As we commemorate the 106th International Women's Day (March 8), women comprise less than one fifth of U.S. Congress, despite making up half the population. Just five of 50 U.S. governors are women. The United States is still behind Afghanistan and Rwanda when it comes to women's representation in office.
The good news is that these statistics notwithstanding, women are making meaningful strides in leadership every day in ways big and small. This International Women's Day, let's celebrate that positive progress. The following groups of women are three reasons to cheer this year:
Women Who Run: In races across the country, women are stepping up with grace and grit to challenge the status quo. Voters expect more from women candidates than they do from men; women must be qualified, likable, warm, strong, competent, compassionate, polished but not too pretty -- and the list goes on.
Despite these higher hurdles, women are clearing the bar.
This International Women's Day, I'm applauding women like Kentucky Secretary of State Alison Lundergan Grimes. The Democratic Senate candidate is leading Minority Leader Mitch McConnell by four points in one of the most high-profile, high stakes races in the country, according to a February poll. I'm celebrating women like Texas gubernatorial candidate and State Senator Wendy Davis, who recently became the state's first woman gubernatorial nominee since the late, great Ann Richards nearly 25 years ago.
And here in Massachusetts, I'm cheering on women like the incomparable Attorney General and gubernatorial candidate Martha Coakley. Her combination of qualifications, results, and resilience has made her one of the most popular statewide elected officials in Massachusetts - and a top contender to be the state's first woman in the corner office.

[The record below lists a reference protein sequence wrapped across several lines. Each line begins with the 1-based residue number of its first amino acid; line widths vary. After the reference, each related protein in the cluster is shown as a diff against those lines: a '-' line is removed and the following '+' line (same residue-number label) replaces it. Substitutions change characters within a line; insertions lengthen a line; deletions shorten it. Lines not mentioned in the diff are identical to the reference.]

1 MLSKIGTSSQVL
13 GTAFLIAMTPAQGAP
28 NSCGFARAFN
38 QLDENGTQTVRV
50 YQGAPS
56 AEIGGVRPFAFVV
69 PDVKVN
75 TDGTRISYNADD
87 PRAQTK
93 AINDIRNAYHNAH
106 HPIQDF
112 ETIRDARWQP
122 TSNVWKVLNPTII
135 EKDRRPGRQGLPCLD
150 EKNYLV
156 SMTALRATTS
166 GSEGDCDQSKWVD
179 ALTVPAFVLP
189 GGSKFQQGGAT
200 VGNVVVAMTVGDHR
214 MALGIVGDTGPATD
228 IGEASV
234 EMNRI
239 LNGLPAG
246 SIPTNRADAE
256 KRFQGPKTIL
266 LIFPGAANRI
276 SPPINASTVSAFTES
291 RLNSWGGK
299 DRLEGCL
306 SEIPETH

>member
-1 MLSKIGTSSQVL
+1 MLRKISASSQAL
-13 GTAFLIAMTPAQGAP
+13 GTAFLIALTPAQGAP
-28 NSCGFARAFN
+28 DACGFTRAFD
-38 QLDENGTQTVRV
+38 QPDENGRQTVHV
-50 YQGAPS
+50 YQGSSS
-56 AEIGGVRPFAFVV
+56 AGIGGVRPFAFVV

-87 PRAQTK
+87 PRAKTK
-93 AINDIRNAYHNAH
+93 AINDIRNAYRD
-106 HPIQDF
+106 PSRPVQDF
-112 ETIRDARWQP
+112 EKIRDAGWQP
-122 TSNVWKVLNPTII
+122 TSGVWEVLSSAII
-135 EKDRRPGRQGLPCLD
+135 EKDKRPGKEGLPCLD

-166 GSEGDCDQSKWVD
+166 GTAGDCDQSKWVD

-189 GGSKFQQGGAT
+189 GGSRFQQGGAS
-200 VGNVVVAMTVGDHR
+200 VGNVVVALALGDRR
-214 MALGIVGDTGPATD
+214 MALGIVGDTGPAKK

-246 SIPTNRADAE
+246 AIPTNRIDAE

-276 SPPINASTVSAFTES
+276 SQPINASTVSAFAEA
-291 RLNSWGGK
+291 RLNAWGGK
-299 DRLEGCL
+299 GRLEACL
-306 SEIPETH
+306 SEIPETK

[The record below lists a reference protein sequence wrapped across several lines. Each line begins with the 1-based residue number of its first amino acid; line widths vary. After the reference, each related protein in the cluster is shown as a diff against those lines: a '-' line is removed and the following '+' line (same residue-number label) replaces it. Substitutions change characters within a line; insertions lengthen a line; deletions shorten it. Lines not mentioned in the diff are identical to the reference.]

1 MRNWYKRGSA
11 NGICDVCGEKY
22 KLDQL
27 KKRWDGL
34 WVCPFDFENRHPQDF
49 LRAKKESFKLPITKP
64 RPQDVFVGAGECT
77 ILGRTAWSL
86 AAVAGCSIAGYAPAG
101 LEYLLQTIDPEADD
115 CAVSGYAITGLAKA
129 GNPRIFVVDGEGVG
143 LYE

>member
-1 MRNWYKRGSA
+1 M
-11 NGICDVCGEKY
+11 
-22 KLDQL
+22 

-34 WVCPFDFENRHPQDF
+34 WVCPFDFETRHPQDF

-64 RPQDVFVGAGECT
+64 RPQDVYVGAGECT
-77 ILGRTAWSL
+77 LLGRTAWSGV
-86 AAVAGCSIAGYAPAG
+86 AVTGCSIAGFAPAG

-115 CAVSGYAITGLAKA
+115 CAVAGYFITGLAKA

And of course, we couldn't commemorate women making strides in politics and on the global stage without mentioning former Secretary of State, U.S. Senator, First Lady, and icon Hillary Clinton. Here's hoping we can include her name in the "Women Who Run" category again soon.
Women Who Have Won: It's not only women running that's worth celebrating- it's what they do once they've won, too. With women's voices in office and on the bench, we passed the most inclusive Violence Against Women Act to date, upheld the Affordable Care Act, and got the Lilly Ledbetter Fair Pay Act on the books, to name just a few. Because of women's voices, we are finally tackling the issue of sexual assault in the military (Senator Kirsten Gillibrand is not backing down, even after this week's discouraging Senate vote) and addressing gun violence head on.
Barbara Lee Family Foundation research has shown that voters give women due credit for being in touch with what matters to voters' everyday lives, too. They understand the costs of healthcare, the cost of food, and really "get it" in a way that typical politicians do not. Keeping it real? That's something to high-five this International Women's Day, too.
Women Who Get It Done: It takes a team to make a candidate - a qualified, committed, gender-balanced team of staffers to schedule, prepare, coach, manage, and encourage. Let's hear it for the women behind the women who are helping make history: the campaign managers, fundraising pros, media relations gurus, and hard-working interns who make it all possible. They deserve this day, too.
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